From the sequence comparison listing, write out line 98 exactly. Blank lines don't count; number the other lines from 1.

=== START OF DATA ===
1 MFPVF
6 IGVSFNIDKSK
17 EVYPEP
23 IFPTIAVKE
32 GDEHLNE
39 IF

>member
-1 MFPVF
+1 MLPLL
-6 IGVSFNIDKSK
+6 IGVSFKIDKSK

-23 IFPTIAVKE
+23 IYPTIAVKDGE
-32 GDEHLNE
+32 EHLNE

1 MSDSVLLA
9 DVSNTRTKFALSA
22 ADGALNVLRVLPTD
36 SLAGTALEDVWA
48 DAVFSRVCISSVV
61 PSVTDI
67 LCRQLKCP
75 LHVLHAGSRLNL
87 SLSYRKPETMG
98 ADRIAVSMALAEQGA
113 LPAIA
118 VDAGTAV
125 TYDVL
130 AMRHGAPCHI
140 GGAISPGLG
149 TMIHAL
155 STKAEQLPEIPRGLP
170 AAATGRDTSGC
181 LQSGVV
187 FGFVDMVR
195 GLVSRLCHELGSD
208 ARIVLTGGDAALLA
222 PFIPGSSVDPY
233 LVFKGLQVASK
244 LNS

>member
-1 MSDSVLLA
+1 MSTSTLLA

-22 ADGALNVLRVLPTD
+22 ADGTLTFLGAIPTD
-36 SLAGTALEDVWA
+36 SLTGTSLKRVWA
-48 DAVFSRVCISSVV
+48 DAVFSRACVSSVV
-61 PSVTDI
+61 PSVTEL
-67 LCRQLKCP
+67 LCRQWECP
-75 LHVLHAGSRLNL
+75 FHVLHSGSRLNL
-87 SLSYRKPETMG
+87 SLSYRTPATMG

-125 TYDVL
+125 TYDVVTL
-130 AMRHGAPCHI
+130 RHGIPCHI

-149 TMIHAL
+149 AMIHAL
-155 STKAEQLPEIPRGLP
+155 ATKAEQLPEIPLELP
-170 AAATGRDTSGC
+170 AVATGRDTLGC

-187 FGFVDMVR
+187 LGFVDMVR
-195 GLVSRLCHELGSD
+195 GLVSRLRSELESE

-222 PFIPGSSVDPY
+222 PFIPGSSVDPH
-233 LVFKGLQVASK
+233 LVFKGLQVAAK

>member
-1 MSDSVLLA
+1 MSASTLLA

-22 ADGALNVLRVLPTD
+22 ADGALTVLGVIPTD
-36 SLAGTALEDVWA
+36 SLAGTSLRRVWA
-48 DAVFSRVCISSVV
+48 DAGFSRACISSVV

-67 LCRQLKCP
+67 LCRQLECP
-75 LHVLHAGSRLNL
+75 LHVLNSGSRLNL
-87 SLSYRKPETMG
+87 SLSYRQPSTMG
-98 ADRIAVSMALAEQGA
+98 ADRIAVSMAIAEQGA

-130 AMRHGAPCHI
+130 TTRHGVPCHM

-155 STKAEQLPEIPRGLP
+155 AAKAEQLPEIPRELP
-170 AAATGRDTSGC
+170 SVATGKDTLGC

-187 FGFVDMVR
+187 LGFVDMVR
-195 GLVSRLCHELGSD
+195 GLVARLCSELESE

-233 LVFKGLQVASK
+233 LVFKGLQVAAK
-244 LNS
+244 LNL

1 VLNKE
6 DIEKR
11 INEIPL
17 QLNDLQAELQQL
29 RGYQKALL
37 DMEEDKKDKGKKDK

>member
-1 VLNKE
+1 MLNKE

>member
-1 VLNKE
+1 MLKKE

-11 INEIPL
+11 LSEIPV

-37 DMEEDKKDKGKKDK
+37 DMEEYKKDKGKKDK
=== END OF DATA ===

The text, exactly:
+170 SVATGKDTLGC